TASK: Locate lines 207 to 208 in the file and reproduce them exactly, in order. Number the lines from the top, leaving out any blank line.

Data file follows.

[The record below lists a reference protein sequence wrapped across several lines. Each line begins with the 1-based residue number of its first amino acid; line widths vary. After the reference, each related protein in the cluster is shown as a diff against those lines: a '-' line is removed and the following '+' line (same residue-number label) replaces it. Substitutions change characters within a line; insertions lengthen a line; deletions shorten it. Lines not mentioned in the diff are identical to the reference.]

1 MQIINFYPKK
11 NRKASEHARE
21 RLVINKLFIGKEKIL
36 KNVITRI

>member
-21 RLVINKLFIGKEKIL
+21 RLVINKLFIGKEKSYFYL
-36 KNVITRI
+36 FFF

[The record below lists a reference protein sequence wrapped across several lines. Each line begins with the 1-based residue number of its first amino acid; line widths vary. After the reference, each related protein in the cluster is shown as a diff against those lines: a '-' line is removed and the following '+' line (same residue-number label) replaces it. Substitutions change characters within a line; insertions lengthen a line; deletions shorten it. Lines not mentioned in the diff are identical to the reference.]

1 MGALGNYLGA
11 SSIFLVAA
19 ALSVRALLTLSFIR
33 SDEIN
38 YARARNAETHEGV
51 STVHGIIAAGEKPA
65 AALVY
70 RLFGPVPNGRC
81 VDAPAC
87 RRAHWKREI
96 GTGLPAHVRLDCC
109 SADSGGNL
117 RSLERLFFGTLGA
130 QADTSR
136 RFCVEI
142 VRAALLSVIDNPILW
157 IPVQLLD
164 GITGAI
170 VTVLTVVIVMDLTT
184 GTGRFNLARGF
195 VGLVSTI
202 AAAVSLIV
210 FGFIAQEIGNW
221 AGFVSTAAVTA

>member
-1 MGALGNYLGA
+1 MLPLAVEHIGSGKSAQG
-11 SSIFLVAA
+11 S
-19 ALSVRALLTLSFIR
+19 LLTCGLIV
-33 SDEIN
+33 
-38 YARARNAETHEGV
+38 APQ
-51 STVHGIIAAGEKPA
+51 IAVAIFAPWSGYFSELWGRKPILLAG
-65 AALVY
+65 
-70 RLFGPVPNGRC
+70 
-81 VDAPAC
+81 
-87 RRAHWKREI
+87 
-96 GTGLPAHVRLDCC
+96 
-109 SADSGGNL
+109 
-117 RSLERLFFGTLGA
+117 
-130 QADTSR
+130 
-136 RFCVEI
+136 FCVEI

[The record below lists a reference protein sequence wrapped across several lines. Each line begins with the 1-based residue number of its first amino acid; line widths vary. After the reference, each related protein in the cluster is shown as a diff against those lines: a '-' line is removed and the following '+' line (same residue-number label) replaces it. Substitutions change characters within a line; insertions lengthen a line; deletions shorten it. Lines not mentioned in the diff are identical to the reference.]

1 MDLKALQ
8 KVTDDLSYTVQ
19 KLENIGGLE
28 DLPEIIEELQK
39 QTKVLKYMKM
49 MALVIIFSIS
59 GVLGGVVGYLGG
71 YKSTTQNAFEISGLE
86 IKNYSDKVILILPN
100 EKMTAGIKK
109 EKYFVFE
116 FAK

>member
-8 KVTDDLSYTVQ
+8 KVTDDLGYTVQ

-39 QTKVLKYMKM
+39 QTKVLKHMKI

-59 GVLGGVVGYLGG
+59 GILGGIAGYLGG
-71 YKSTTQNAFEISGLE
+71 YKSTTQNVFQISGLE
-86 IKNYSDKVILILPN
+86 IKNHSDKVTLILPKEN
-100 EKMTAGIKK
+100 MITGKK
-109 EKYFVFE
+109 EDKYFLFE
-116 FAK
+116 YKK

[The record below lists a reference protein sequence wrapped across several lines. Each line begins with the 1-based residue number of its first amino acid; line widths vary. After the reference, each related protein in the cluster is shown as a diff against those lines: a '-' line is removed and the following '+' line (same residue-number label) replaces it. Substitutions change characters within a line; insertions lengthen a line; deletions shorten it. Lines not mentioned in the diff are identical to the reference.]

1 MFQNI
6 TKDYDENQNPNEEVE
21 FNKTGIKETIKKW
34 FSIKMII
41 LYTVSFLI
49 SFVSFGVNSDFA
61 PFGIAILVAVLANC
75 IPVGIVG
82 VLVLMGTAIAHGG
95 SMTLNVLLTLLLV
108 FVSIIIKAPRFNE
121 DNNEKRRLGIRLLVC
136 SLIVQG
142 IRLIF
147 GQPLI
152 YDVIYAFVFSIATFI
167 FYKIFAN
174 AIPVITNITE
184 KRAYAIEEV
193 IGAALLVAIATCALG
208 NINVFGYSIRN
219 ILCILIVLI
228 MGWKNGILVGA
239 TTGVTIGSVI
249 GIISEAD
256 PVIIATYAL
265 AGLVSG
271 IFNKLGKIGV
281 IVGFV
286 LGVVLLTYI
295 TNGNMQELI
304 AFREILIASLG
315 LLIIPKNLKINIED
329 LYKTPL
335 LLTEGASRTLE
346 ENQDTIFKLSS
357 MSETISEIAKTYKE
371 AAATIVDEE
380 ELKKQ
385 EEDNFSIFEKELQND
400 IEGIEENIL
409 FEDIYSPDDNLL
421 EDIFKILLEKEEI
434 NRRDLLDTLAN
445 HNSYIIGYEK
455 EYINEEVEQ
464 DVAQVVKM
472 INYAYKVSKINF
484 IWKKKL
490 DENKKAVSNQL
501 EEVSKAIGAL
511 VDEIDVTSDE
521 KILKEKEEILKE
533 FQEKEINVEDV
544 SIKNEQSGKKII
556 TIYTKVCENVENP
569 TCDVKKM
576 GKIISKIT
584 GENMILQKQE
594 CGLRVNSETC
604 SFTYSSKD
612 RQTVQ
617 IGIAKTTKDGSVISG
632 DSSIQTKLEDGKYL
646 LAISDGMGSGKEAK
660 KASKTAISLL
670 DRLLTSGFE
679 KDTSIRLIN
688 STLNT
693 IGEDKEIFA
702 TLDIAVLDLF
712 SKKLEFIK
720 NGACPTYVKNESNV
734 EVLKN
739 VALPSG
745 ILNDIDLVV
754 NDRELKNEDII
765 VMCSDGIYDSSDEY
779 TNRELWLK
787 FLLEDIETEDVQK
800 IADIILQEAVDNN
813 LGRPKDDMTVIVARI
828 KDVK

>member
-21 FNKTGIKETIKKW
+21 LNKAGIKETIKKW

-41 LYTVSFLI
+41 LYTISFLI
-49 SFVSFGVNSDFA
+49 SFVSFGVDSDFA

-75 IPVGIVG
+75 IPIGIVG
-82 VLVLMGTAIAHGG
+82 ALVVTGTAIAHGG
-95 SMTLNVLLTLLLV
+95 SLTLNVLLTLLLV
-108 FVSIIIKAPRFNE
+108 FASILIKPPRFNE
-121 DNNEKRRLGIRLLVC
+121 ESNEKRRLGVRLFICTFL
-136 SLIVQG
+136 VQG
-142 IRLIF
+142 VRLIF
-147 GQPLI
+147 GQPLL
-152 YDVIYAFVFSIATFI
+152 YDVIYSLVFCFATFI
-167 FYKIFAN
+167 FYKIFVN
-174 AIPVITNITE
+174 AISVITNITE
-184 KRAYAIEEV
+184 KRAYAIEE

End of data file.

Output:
+167 FYKIFVN
-174 AIPVITNITE